Long time no post. I've been living on Flickr lately, keeping up with P52 and diving into another P365 at the beginning of the year. I'm popping back here briefly because I think it will be the most convenient place to write up some notes on multiple exposure photography.
This past week the prompt for Project 52 was post-processing. When I saw it last Sunday, my heart dropped. I had thought when I started P52 back in September that I would use the slower pace of this project to, you know, learn things--to maybe take a workshop or find time to pester a mentor or some such thing. I dunno exactly what I was expecting, but I did think I would have some kind, any kind, of handle on post-processing by this point. Somehow, I had let almost half a year go by and I didn't feel any further ahead with my photography than when I had started.This realization gave me a small case of the blues.
But then on Monday, when I logged into Flickr, the home page featured this cool double exposure tool. I used it to mash a few of my photos together and I thought, "huh". Although I couldn't save the results, I was able to see what kinds of images might be possible using double exposures of my existing shots. This set me on the path to Google and YouTube learning.
Making simple double exposures using GIMP
My camera, a Canon EOS Rebel xsi, cannot take multiple exposure pictures--at least not that I know of. Any kind of image manipulation I want to do must be carried out after the fact. I use the Windows version of GIMP, the freeware image manipulation software originally designed for Unix. With the help of Ed Halley's tutorial, I was able create my first few stabs at double exposure shots.
For my first kick at the can, I took this picture, a deliberately blurred shot of my daughter's mini fibre optic lamp:
and layered it with this one, a Christmas self-portrait starring my new macro lens:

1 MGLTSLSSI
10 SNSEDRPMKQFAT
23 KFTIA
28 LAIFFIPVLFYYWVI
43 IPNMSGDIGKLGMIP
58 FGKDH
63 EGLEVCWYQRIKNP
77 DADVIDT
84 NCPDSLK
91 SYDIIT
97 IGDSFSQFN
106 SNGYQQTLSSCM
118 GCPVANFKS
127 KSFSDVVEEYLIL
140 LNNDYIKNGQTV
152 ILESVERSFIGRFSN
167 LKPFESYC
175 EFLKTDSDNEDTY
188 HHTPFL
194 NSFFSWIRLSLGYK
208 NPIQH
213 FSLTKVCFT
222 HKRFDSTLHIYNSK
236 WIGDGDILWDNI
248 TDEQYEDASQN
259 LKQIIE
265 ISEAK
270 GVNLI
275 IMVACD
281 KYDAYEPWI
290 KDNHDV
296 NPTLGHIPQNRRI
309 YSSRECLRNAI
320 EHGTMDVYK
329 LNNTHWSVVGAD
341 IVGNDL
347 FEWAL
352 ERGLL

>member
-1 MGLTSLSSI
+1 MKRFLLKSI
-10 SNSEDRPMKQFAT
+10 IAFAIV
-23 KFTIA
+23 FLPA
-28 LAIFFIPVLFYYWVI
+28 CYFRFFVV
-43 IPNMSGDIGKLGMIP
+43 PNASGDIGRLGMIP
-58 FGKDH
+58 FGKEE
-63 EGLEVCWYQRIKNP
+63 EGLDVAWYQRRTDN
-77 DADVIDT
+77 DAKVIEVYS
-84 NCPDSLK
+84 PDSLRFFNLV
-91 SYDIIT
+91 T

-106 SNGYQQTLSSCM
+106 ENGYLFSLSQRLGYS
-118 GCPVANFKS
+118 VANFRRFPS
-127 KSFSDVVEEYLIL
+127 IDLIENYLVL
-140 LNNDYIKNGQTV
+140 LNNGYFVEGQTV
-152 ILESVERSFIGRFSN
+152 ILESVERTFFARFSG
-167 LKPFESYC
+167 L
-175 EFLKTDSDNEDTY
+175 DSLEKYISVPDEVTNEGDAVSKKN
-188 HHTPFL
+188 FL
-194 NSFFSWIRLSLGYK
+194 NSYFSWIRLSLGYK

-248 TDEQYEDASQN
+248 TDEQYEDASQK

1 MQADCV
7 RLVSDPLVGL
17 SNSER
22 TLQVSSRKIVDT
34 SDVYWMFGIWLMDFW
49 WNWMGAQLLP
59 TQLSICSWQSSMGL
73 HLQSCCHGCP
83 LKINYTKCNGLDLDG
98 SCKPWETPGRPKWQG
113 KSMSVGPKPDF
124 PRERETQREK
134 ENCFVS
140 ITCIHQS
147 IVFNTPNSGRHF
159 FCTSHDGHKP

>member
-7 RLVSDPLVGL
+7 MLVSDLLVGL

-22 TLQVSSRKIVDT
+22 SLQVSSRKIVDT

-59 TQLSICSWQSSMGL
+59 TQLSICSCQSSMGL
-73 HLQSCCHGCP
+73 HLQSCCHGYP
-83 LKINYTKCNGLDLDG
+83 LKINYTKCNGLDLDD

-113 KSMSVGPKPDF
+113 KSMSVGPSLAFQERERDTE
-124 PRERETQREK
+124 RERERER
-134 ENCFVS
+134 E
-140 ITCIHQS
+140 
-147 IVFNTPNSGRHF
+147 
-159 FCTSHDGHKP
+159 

to create this image:
To do it, I opened both images in GIMP as layers. Before going any further I made sure the Layers box was open by going under "Windows--Dockable Dialogs--Layers". I then used the little scroll bar on that box to reduce the opacity of the top shot until I had a look I kinda liked. I also used the "move" tool (it looks like a cross) from the Toolbox Window to scooch the lamp shot over a bit so that my ornament selfie sat in the pocket of the lamp's curve a bit better. Then I might have played a bit with effects (I forget if I saved any of that nonsense), cropped the shot, and then flattened the image. Walla!
My second attempt tried to achieve something a bit more conceptual. Thanks to the Flickr Double Exposure Machine mentioned above, I realized that the following two shots taken in different months and on opposite ends of the country actually lined up in a super cool way.
I opened them as layers in GIMP, reduced the opacity of the top shot, and then had to move the top layer so that the dandelion found the best place to sit in and around the sun. Once again, I needed to crop the image, flatten the layers and then save the picture as a single jpeg.
For my final try with double exposures, I took this spider's web that I shot on a foggy day in November:
and combined it with this dead fly that my husband found on the floor and saved for me the week I got my new macro lens. Ah, love: